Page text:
My dad left to work in the gulf during the same time. The gulf war had just ended and my father had a new employer in Kuwait willing to hire him, and he had to make a decision immediately. He left within days, and, my grandmother, suddenly was very very unwell.

While my maternal grandmother watched me, my mom split her time between Bangalore and Mangalore doing all she could to support the family.

The car ride was very long, and as upbeat as I was about making conversation with Ajji for one last time, the memories came flooding. It was as if someone had shook me up from my childhood and asked me to grow up within a matter of a few hours. Nothing ever felt the same.

Once we reached, We were made aware that she isn’t with us anymore. I remember the call made to my father, to break the news to him. He wasn’t able to come say goodbye. We cried together. I can’t remember my dad being that helpless. I remember the endless trips to the train and bus stations to pick relatives up. The constant chatter about what a great soul she was, and how she was blessed with an easy death started getting to me. I remember seeing her body in the freezer and feeling so sick that I couldn’t breathe.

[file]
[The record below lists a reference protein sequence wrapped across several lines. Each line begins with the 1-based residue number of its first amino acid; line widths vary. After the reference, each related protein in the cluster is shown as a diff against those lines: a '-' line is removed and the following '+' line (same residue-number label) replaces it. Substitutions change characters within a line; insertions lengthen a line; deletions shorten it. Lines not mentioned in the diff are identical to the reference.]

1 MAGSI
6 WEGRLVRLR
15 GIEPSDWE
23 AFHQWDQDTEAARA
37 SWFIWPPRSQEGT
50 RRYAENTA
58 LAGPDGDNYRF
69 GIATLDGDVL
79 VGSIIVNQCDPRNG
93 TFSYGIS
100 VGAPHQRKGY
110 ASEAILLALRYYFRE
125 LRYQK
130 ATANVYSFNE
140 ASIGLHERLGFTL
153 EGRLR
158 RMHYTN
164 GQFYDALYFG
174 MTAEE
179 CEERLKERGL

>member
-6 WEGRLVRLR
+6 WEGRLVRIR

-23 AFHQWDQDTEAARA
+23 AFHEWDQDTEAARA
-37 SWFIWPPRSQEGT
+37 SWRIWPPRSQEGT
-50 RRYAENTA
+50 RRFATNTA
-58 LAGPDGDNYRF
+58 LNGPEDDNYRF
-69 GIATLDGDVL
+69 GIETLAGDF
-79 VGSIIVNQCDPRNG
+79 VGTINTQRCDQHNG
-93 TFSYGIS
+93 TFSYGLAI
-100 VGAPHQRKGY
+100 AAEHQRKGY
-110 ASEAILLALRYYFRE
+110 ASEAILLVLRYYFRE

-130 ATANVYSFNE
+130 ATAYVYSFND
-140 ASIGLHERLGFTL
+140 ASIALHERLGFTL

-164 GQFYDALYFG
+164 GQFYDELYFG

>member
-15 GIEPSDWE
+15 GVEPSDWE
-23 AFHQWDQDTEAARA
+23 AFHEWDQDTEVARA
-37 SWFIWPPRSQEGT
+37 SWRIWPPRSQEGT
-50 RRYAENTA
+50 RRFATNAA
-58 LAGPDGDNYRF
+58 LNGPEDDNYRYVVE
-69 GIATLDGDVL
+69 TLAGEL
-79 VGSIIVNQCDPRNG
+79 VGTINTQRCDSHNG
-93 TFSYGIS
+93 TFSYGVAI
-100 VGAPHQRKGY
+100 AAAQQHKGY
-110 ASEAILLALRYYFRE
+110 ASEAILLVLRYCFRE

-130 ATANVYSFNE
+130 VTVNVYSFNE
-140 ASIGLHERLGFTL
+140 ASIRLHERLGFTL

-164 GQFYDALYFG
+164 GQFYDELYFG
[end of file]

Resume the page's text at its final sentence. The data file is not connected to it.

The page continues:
Ajji was the binding force in my dad’s huge family. She was a headmistress, a great teacher (went back to pursue her career after three kids in the 60’s) and remains one of the most influential people in my life even to this day. It’s taken me two decades to comprehend what I was feeling then, and hence writing it out.

Why Ajji? Why did you have to go? Who would listen to my endless chatter? Who would reprimand me for eating too many stuffed potato buns from the neighborhood bakery? Who would give me 50 paise to run to the milk booth just to see how the machine worked? Who would make me sing endlessly and say I was terrible? Who would trick me into learning Maths while playing? Why wasn’t anyone telling me what was going on? Why wasn’t she opening her eyes?

The cremation was done. The family moved away from the house they lived for over four decades, and I haven’t mustered the courage to pass by the house, to this day.

For the last few years, my maternal grandmother has been really sick and I’ve made a few trips to India to see her. Every time I fly back I fear that it might be the last time I will see her. She’s 96 (bless her) and has lived a long and fruitful life. Am I ready to let go yet? I probably never will be.